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CASE REPORT
Year : 2014  |  Volume : 9  |  Issue : 1  |  Page : 48-51
 

Desmoplastic infantile ganglioglioma: Report of an unusual case with a cranial defect


1 Department of Neurosurgery, Dr. Lutfi Kirdar Training and Research Hospital, Istanbul, Turkey
2 Department of Pediatric Hematology-Oncology, School of Medicine, Bezmi Alem Foundation University, Istanbul, Turkey
3 Department of Neurosurgery, Goztepe Training and Research Hospital, Istanbul Medeniyet University, Istanbul, Turkey
4 Department of Pathology, School of Medicine, Acibadem University, Istanbul, Turkey
5 Department of Neurosurgery, School of Medicine, Medipol University, Istanbul, Turkey

Date of Web Publication25-Apr-2014

Correspondence Address:
Recep Basaran
Department of Neurosurgery, Dr. Lutfi Kirdar Training and Research Hospital, Istanbul
Turkey
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Source of Support: None, Conflict of Interest: None


DOI: 10.4103/1817-1745.131486

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   Abstract 

Desmoplastic infantile ganglioglioma (DIG) is a rare tumor that typically occurs in infants under the age of 24 months. These tumors commonly have a good prognosis after surgical resection despite their aggressive radiological appearances. Clinical signs are due to the large size of the tumor and include increased head circumference, bulging fontanel, sunset sign and seizures. We report an unusual DIG case who presented with parietal bulging associated with a bony defect. The patient was thought to have a leptomeningeal cystic formation, but on his cranial magnetic resonance imaging (MRI), we observed a centrally and homogeneously gadolinium-enhanced lesion fixed to the dura by its solid component. A surgical gross total resection was performed, and no residual tumor was observed on follow-up.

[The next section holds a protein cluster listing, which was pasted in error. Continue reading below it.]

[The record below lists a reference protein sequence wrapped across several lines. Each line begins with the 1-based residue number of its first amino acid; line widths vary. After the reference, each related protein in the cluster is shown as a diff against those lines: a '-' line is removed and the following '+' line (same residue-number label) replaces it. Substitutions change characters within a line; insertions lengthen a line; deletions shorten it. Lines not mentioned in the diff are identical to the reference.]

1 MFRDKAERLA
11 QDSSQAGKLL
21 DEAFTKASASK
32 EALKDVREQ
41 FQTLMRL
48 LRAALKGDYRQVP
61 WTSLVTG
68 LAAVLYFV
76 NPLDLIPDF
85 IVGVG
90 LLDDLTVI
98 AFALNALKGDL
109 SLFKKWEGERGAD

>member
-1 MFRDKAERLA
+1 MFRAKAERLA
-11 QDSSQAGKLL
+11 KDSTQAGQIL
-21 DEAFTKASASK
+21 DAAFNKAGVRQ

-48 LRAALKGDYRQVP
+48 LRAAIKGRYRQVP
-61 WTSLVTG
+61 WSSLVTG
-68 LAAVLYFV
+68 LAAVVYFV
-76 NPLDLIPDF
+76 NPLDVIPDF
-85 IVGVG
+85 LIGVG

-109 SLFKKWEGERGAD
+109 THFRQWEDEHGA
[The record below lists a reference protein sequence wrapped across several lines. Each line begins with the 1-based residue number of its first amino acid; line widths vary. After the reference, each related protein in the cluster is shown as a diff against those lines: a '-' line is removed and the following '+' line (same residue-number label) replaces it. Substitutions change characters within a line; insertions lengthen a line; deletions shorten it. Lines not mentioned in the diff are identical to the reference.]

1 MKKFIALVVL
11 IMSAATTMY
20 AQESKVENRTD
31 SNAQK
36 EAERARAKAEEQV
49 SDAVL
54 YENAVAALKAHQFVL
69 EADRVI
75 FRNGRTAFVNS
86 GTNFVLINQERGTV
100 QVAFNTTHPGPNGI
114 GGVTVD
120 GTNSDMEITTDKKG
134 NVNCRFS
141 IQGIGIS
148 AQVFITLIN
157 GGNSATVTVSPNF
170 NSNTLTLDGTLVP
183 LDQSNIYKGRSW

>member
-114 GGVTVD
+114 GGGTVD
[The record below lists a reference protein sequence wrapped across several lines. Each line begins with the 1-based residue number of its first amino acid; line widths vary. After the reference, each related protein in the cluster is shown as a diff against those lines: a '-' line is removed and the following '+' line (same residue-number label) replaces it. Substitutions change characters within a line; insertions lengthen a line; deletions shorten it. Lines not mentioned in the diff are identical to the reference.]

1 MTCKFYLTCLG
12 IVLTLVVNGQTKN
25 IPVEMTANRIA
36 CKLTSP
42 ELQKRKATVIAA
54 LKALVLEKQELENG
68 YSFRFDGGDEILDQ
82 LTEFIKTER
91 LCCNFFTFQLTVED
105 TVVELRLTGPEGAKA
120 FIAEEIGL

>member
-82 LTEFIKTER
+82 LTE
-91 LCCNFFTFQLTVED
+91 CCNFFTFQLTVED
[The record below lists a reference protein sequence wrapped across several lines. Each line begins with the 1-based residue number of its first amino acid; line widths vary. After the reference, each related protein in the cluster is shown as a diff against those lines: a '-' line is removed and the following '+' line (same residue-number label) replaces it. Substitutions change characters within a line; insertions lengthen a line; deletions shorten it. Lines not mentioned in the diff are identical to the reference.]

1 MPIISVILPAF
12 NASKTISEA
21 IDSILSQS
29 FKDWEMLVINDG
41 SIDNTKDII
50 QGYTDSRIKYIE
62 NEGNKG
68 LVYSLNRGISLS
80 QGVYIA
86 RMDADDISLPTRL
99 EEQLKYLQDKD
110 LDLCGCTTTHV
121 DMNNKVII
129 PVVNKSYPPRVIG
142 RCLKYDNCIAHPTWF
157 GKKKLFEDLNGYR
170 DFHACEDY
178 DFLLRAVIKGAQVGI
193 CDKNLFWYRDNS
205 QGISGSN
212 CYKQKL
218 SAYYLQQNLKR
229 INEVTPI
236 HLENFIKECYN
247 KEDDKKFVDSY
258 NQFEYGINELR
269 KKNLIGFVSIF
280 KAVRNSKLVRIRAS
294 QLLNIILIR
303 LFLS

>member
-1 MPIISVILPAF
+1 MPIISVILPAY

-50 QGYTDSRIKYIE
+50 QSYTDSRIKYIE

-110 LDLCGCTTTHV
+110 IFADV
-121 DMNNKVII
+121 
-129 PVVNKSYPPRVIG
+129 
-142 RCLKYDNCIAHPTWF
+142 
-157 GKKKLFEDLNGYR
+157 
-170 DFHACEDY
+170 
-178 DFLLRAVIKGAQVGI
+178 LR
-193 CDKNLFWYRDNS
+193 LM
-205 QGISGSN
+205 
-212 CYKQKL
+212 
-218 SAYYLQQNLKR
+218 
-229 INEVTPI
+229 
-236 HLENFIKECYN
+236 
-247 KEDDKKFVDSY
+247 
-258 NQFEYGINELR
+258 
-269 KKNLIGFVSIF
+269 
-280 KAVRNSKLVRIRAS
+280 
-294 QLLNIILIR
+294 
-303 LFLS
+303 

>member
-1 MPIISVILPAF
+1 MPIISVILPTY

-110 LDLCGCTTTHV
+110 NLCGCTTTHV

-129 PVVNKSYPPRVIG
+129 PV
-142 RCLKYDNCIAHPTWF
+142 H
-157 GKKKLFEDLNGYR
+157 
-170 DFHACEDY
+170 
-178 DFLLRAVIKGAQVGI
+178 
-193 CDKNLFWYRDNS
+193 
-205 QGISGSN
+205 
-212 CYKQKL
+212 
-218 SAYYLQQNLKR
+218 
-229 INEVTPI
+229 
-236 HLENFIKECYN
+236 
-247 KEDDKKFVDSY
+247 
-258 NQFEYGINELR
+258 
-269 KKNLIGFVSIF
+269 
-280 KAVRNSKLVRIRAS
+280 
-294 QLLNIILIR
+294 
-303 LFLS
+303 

Keywords: Bony defect, desmoplastic, ganglioglioma, pediatric, skull deformation, supratentorial tumor


How to cite this article:
Basaran R, Cakir FB, Isik N, Sav A, Elmaci I. Desmoplastic infantile ganglioglioma: Report of an unusual case with a cranial defect. J Pediatr Neurosci 2014;9:48-51

How to cite this URL:
Basaran R, Cakir FB, Isik N, Sav A, Elmaci I. Desmoplastic infantile ganglioglioma: Report of an unusual case with a cranial defect. J Pediatr Neurosci [serial online] 2014 [cited 2019 Nov 13];9:48-51. Available from: http://www.pediatricneurosciences.com/text.asp?2014/9/1/48/131486



   Introduction Top


Desmoplastic infantile ganglioglioma (DIG) was first described by Vandenberg et al. in 1987. [1] DIG is a rare supratentorial neuroepithelial tumor with dense desmoplastic tissue and divergent astrocytic and ganglionic differentiation. [1],[2] It primarily occurs in infancy, with a male:female ratio of 1.7:1.0. [2],[3] It is classified as a benign tumor and coded as WHO grade 1. [2],[4]